The MIT Sailing Pavilion was constructed in 1935 and first housed a string of single-mast, wooden tech dinghies. It served as the site of the first 10 dinghy championships of the recently formed college racing association, and today it still hosts more collegiate regattas than any other site in the country.
“Sailing was one of those sports for the wealthy, and MIT being the first university in the world to have sailing brought it to everyone, in little boats that offer a fun and exciting way to learn,” says Charles, who is retiring in June after 30 years at MIT. “We want to make sure sailing is accessible to all.”
MIT has two varsity sailing teams, one for women and another open to all students. The program, which is perennially ranked among the top 15 in the country, earned first place in the Women’s New England Championships this spring and last won the national championship in 2018.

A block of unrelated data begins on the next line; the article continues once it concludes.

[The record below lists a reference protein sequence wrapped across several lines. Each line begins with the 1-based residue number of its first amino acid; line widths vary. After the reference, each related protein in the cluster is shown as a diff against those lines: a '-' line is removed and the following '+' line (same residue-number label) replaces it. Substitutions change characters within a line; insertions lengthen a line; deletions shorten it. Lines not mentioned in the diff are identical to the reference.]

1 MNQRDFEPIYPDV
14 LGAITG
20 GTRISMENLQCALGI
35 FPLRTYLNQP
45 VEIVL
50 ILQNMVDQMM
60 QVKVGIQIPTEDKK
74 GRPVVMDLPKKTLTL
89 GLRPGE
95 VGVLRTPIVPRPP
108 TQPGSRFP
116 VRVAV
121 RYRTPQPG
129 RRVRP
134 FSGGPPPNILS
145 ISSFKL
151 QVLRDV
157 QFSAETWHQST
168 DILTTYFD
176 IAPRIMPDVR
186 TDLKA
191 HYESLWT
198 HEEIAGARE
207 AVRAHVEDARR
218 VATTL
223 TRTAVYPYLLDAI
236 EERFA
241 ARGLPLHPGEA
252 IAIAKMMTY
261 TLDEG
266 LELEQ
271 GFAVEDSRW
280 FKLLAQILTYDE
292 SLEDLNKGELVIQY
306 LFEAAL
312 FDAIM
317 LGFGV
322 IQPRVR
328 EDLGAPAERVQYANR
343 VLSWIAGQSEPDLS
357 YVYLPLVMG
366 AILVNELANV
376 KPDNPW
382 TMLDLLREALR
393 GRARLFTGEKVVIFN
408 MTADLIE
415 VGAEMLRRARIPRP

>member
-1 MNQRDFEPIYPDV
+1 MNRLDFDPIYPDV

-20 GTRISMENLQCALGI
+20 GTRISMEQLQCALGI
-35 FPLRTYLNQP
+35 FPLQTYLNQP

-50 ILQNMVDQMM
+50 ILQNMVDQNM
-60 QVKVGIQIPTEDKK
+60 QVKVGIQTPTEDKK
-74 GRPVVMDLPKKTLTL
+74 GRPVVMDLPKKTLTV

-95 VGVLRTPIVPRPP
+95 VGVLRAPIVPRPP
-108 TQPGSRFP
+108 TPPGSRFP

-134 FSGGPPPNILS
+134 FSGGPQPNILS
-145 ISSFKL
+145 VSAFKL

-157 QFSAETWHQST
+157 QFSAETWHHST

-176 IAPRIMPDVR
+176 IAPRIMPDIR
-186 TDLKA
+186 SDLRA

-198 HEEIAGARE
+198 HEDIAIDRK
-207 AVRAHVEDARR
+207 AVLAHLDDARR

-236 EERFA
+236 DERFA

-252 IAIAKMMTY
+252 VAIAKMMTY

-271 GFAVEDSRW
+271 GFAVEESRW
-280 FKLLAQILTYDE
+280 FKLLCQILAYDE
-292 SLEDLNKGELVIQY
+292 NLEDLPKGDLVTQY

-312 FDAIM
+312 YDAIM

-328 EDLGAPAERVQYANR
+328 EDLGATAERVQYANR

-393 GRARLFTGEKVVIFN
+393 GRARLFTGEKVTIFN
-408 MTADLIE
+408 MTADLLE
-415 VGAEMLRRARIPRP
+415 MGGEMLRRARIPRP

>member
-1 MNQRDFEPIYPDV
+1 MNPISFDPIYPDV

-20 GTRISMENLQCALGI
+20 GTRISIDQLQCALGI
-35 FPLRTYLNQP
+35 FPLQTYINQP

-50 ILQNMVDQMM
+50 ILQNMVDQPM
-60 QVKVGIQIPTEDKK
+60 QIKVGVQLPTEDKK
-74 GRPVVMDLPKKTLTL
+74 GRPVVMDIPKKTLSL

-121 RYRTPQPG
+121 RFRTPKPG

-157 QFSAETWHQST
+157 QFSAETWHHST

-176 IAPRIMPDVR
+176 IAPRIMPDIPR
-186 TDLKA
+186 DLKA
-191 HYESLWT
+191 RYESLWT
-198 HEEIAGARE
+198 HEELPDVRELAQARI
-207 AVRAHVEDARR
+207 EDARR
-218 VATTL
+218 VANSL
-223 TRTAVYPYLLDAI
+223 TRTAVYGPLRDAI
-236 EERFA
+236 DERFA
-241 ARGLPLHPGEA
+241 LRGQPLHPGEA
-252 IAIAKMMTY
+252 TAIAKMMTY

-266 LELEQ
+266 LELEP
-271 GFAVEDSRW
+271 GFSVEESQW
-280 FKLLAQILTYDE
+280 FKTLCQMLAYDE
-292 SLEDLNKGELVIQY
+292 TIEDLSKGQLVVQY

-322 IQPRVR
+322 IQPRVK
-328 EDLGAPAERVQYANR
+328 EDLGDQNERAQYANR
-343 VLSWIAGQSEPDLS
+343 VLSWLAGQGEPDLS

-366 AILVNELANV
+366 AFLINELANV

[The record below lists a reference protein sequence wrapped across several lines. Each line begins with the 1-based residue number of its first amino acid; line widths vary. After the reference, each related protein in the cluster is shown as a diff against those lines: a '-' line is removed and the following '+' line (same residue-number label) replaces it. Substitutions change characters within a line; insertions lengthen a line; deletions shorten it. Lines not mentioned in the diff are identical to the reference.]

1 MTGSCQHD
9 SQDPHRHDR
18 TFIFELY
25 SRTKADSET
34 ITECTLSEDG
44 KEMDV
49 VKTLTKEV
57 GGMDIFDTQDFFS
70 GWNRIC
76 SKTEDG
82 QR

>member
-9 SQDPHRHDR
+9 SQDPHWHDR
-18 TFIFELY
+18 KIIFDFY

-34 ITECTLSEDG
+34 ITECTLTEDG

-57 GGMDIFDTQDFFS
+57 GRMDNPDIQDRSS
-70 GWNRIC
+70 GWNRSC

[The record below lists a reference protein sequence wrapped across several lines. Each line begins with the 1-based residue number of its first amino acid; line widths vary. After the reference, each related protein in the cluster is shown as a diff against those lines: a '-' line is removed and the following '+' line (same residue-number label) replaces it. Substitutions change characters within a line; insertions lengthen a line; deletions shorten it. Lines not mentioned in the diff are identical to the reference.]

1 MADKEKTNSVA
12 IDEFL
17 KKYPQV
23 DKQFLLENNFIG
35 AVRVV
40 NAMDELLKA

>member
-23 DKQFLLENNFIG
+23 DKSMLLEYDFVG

“Our team has a tremendously supportive culture,” Lindblad says. “We compete as a team at the highest levels of college sailing nationally. The background of our team members covers a broad spectrum of experience levels, from people who had raced internationally as youth sailors to people who had never sailed before coming to MIT. All of those people play a role in our success.”
Senior Grace Mao was among those who had never sailed before coming to MIT from her home state of Kansas. She walked on to the sailing team and has since competed in national competitions. In the 2021-2022 season, Mao was named to the women’s all-conference team.